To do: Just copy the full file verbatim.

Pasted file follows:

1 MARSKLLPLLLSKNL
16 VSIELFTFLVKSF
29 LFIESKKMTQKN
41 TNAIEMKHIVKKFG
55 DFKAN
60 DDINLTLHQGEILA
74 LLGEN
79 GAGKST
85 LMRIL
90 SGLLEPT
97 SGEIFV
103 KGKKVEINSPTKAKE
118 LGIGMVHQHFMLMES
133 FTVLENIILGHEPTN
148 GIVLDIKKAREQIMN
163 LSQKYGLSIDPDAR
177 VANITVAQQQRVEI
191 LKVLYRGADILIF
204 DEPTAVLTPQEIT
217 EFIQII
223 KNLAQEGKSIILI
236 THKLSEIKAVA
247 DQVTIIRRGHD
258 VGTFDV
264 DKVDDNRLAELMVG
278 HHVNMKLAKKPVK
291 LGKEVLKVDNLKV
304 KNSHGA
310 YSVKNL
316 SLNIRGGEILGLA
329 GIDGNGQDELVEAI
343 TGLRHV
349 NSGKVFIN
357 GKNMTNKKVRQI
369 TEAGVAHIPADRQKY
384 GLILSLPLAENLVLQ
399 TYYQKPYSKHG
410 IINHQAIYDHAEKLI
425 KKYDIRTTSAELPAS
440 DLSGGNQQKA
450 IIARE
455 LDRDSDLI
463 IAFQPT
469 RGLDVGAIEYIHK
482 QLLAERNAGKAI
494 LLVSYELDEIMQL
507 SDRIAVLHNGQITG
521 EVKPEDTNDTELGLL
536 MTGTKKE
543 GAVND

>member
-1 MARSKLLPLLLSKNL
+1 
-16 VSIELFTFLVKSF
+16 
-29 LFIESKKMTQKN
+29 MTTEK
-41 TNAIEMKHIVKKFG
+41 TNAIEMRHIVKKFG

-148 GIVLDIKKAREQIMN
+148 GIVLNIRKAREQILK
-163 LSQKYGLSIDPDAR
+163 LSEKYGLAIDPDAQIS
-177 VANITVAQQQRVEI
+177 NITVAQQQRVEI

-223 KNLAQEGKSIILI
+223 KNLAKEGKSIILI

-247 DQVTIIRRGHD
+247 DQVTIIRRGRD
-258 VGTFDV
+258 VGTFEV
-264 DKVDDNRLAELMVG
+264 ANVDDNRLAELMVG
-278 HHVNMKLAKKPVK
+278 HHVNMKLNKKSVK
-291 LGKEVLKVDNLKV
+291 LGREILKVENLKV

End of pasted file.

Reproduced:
1 MARSKLLPLLLSKNL
16 VSIELFTFLVKSF
29 LFIESKKMTQKN
41 TNAIEMKHIVKKFG
55 DFKAN
60 DDINLTLHQGEILA
74 LLGEN
79 GAGKST
85 LMRIL
90 SGLLEPT
97 SGEIFV
103 KGKKVEINSPTKAKE
118 LGIGMVHQHFMLMES
133 FTVLENIILGHEPTN
148 GIVLDIKKAREQIMN
163 LSQKYGLSIDPDAR
177 VANITVAQQQRVEI
191 LKVLYRGADILIF
204 DEPTAVLTPQEIT
217 EFIQII
223 KNLAQEGKSIILI
236 THKLSEIKAVA
247 DQVTIIRRGHD
258 VGTFDV
264 DKVDDNRLAELMVG
278 HHVNMKLAKKPVK
291 LGKEVLKVDNLKV
304 KNSHGA
310 YSVKNL
316 SLNIRGGEILGLA
329 GIDGNGQDELVEAI
343 TGLRHV
349 NSGKVFIN
357 GKNMTNKKVRQI
369 TEAGVAHIPADRQKY
384 GLILSLPLAENLVLQ
399 TYYQKPYSKHG
410 IINHQAIYDHAEKLI
425 KKYDIRTTSAELPAS
440 DLSGGNQQKA
450 IIARE
455 LDRDSDLI
463 IAFQPT
469 RGLDVGAIEYIHK
482 QLLAERNAGKAI
494 LLVSYELDEIMQL
507 SDRIAVLHNGQITG
521 EVKPEDTNDTELGLL
536 MTGTKKE
543 GAVND

>member
-1 MARSKLLPLLLSKNL
+1 
-16 VSIELFTFLVKSF
+16 
-29 LFIESKKMTQKN
+29 MTTEK
-41 TNAIEMKHIVKKFG
+41 TNAIEMRHIVKKFG

-148 GIVLDIKKAREQIMN
+148 GIVLNIRKAREQILK
-163 LSQKYGLSIDPDAR
+163 LSEKYGLAIDPDAQIS
-177 VANITVAQQQRVEI
+177 NITVAQQQRVEI

-223 KNLAQEGKSIILI
+223 KNLAKEGKSIILI

-247 DQVTIIRRGHD
+247 DQVTIIRRGRD
-258 VGTFDV
+258 VGTFEV
-264 DKVDDNRLAELMVG
+264 ANVDDNRLAELMVG
-278 HHVNMKLAKKPVK
+278 HHVNMKLNKKSVK
-291 LGKEVLKVDNLKV
+291 LGREILKVENLKV